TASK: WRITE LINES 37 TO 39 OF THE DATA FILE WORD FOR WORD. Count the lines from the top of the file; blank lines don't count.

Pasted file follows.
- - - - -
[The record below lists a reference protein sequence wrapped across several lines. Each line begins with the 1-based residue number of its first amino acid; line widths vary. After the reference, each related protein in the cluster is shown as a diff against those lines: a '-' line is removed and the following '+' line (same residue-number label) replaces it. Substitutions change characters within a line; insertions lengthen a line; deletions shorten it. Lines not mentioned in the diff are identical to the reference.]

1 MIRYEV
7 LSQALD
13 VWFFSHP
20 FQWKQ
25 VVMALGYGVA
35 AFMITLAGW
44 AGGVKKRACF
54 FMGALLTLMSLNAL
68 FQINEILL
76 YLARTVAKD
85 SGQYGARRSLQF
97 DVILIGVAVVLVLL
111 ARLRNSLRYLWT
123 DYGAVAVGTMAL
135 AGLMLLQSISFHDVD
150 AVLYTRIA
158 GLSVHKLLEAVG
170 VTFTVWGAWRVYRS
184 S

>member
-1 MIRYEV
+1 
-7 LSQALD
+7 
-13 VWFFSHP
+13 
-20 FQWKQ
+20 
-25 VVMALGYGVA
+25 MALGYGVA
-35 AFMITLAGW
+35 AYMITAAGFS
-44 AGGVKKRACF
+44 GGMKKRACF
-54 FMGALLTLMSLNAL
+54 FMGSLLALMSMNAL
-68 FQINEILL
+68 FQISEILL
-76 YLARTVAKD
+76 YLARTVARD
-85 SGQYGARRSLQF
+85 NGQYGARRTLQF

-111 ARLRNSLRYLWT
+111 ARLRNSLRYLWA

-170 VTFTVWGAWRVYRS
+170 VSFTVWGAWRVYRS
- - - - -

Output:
+54 FMGSLLALMSMNAL
-68 FQINEILL
+68 FQISEILL